Elite and strict NAT

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thebs
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Loop ICMP ping (or traceroute UDP 53) every 15 seconds to different DNS servers

Postby thebs » Wed Jan 04, 2017 1:53 am

Roger Wilco Jr wrote:Offline Mode? Oh yeah - sorry.
I bet if thebs reads this, he will have a suggestion.

Indeed I do, and use something similar in hotel rooms. ;)

A) ICMP ping one time, with a 5 second timeout (or traceroute UDP port 53, with a TTL of 3), hitting ...
B) Various, public DNS servers (not just the same one), so the AP/Router thinks you're doing public DNS lookups on the Internet, and ...
C) Only do it every 15 seconds, so it doesn't look like a sustained ICMP flood that possibly gets filtered after awhile

Off Topic
More ideal would be to use traceroute UDP to port 53 (DNS) with a low TTL (even just 3 will usually suffice). But since Windows pathetic version of "tracetr" uses ICMP ping like, well ping itself, it's really no difference on Windows. Unless, of course, you install a full POSIX environment with it on Windows, like Red Hat's Cygwin.

Now if you're a DOS BAT or OS/2-NT CMD guru and can loop this, go for it. Even better if you know your Java/.NET System calls, so PowerShell is easy for you.

I'm a POSIX (UNIX/Linux) wennie, so I like Bourne-based shells (and Python). So on every Windows system, I install MSYS, (Minimal SYStem) from the MinGW project (long story), to get Bourne Again Shell (bash). Newer versions of Windows 10 will come with something similar with bash, so you might not need to install anything.

Basically just launch whatever gives you a bash shell (e.g., MSYS) and create a shell script in your home directory, aka folder, named something like "lp.sh" (for loop ping), like such. If you don't know where that is, launch your shell and run "touch ./lp.sh" and a blank file will be created. You should now be able to find it in Windows Explorer with something like Notepad++ (do not use regular notepad).

Code: Select all

#!/bin/bash
# lp.sh -- loop ping DNS servers to provide a poor man's keepalive
# space separated list of DNS servers
# e.g., AT&T, Google and ye'olde UUNET are good set of 6 in Norteamericana
MYDNS="4.2.2.1 4.2.2.2 8.8.4.4 8.8.8.8 198.6.1.2 198.6.1.3"
# number of seconds to wait in between
# use at least 15
MYSLEEP=15
# Loop forever (run in a MSYS window, minimize it, maximize again and hit Ctrl-C to exit)
while true ; do
  for s in $MYDNS ; do
    # windows ping options, 1 ping, 5000 (milliseconds = 5s) timeout
    # NOTE:  do *not* use for POSIX ping (which has completely different execution/options)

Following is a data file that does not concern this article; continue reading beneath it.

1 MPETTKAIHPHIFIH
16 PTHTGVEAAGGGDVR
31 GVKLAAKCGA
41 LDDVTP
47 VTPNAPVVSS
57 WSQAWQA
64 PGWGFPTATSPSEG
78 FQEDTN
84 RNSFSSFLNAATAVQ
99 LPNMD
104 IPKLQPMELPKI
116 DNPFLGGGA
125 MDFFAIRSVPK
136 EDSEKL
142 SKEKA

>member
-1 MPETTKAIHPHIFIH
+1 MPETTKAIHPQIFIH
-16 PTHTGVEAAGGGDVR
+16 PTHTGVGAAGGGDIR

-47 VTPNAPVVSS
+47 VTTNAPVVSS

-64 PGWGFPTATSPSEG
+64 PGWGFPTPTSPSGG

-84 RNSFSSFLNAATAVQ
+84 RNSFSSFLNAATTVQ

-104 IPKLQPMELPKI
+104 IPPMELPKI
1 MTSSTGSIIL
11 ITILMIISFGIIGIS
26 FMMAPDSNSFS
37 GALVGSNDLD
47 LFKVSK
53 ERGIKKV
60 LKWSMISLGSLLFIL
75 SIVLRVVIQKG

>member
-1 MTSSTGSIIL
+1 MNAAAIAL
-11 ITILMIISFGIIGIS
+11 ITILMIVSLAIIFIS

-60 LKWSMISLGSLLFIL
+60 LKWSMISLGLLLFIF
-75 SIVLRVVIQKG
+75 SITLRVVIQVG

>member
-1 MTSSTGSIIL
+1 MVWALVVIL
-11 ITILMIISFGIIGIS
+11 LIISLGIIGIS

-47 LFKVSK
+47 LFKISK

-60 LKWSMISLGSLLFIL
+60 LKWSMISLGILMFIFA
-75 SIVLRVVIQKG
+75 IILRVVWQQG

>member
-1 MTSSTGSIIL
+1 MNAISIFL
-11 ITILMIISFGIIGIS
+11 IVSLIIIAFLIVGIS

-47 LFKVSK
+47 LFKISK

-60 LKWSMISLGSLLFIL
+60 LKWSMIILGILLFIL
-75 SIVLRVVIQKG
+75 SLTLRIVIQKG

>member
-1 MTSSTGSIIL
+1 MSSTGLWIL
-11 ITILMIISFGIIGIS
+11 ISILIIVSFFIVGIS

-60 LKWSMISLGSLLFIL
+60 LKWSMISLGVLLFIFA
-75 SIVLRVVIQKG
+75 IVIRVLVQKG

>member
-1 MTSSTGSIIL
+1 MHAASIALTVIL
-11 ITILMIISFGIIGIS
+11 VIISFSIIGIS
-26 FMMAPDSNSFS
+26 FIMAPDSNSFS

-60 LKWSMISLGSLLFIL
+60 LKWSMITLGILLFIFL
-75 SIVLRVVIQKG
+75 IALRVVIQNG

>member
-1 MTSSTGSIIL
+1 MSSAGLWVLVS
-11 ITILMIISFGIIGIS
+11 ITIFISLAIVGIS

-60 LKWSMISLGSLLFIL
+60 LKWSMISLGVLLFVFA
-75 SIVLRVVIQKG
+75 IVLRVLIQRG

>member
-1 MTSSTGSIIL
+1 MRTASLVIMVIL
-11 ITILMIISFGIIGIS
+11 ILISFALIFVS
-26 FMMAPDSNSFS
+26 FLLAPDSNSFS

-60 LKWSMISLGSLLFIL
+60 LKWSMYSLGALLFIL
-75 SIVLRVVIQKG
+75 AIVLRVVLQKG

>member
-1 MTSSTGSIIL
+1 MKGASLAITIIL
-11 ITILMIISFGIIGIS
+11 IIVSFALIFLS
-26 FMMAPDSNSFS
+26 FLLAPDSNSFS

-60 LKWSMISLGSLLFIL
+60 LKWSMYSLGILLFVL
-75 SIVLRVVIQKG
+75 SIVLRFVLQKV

ping -n 1 -w 5000 $s
    # More Ideal?  On POSIX, use traceroute udp to port 53 with a TTL of 3 instead of any ICMP
    sleep $MYSLEEP
  done
done

From now on you can bring up your shell and just run "sh ./lp.sh" (or set the execute bit so it's just "./lp.sh" -- but I'm trying not to overload people).
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Spectre31
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Re: Elite and strict NAT

Postby Spectre31 » Wed Jan 04, 2017 5:52 am

Okay thanks thebs, I literally had to read that twice to understand most of it so, please forgive my ignorance, just run bash and create a blank shell and insert code above with appropriate input? I'm no computer expert but I try lol

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Re: Elite and strict NAT

Postby thebs » Thu Jan 05, 2017 3:18 am

Spectre31 wrote:Okay thanks thebs, I literally had to read that twice to understand most of it so, please forgive my ignorance, just run bash

Well, you'll need to install a bash shell. Only the latest Windows 10 builds offer one, and I don't think it's installed by default.

MSYS is a minimal installation option that works on any Windows release. Here's the direct download link: http://downloads.sourceforge.net/mingw/MSYS-1.0.11.exe

One of these days I'll make Java Swing (Graphical User Interface) program that runs on any OS and offers various 'keepalive' options. I've been meaning to find if anyone has already written similar.

Spectre31 wrote:and create a blank shell

A blank file in the shell. That way you can find where your "home directory" is inside of the MSYS bash shell.

You just run:

Code: Select all

touch ./lp.sh

And it creates a blank file. Then search in Windows explorer for "lp.sh" and it'll show you where that directory is.

Spectre31 wrote:and insert code above with appropriate input? I'm no computer expert but I try lol

I can e-mail you the script as a file already pre-made. That way you can just overwrite the empty file.

From then on, you just launch your bash shell (e.g., MSYS). And then run ...

Code: Select all

sh ./lp.sh

It will just keep looping through the DNS servers, trying to ping them every 15 seconds.
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